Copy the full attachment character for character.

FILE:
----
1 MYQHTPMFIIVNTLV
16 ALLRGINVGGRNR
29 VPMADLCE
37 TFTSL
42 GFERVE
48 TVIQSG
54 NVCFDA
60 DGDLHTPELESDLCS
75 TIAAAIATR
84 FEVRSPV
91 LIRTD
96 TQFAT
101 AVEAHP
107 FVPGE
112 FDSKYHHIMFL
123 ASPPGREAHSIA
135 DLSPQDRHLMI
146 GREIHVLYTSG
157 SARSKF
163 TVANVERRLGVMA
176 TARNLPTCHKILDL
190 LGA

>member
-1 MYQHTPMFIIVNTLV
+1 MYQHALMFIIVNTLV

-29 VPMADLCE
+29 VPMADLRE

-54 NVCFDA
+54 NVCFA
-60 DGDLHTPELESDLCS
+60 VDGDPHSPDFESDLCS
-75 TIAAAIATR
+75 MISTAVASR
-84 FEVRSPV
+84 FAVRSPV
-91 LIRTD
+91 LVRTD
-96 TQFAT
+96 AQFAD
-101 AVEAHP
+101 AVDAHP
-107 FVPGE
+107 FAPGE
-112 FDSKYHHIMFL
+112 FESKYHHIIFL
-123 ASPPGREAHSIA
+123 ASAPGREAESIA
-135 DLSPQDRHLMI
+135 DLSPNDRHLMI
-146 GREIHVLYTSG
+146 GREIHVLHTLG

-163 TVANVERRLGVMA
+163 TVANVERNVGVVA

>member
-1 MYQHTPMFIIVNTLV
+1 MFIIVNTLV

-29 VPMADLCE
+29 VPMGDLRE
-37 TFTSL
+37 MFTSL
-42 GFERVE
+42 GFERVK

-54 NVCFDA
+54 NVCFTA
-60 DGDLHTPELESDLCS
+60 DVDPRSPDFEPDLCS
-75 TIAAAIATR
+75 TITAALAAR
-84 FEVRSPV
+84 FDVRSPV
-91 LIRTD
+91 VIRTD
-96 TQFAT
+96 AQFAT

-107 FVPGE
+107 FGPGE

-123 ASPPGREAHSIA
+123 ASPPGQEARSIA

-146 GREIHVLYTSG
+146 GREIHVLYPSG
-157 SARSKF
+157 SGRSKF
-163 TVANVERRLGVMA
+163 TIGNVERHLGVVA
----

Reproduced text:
1 MYQHTPMFIIVNTLV
16 ALLRGINVGGRNR
29 VPMADLCE
37 TFTSL
42 GFERVE
48 TVIQSG
54 NVCFDA
60 DGDLHTPELESDLCS
75 TIAAAIATR
84 FEVRSPV
91 LIRTD
96 TQFAT
101 AVEAHP
107 FVPGE
112 FDSKYHHIMFL
123 ASPPGREAHSIA
135 DLSPQDRHLMI
146 GREIHVLYTSG
157 SARSKF
163 TVANVERRLGVMA
176 TARNLPTCHKILDL
190 LGA

>member
-1 MYQHTPMFIIVNTLV
+1 MYQHALMFIIVNTLV

-29 VPMADLCE
+29 VPMADLRE

-54 NVCFDA
+54 NVCFA
-60 DGDLHTPELESDLCS
+60 VDGDPHSPDFESDLCS
-75 TIAAAIATR
+75 MISTAVASR
-84 FEVRSPV
+84 FAVRSPV
-91 LIRTD
+91 LVRTD
-96 TQFAT
+96 AQFAD
-101 AVEAHP
+101 AVDAHP
-107 FVPGE
+107 FAPGE
-112 FDSKYHHIMFL
+112 FESKYHHIIFL
-123 ASPPGREAHSIA
+123 ASAPGREAESIA
-135 DLSPQDRHLMI
+135 DLSPNDRHLMI
-146 GREIHVLYTSG
+146 GREIHVLHTLG

-163 TVANVERRLGVMA
+163 TVANVERNVGVVA

>member
-1 MYQHTPMFIIVNTLV
+1 MFIIVNTLV

-29 VPMADLCE
+29 VPMGDLRE
-37 TFTSL
+37 MFTSL
-42 GFERVE
+42 GFERVK

-54 NVCFDA
+54 NVCFTA
-60 DGDLHTPELESDLCS
+60 DVDPRSPDFEPDLCS
-75 TIAAAIATR
+75 TITAALAAR
-84 FEVRSPV
+84 FDVRSPV
-91 LIRTD
+91 VIRTD
-96 TQFAT
+96 AQFAT

-107 FVPGE
+107 FGPGE

-123 ASPPGREAHSIA
+123 ASPPGQEARSIA

-146 GREIHVLYTSG
+146 GREIHVLYPSG
-157 SARSKF
+157 SGRSKF
-163 TVANVERRLGVMA
+163 TIGNVERHLGVVA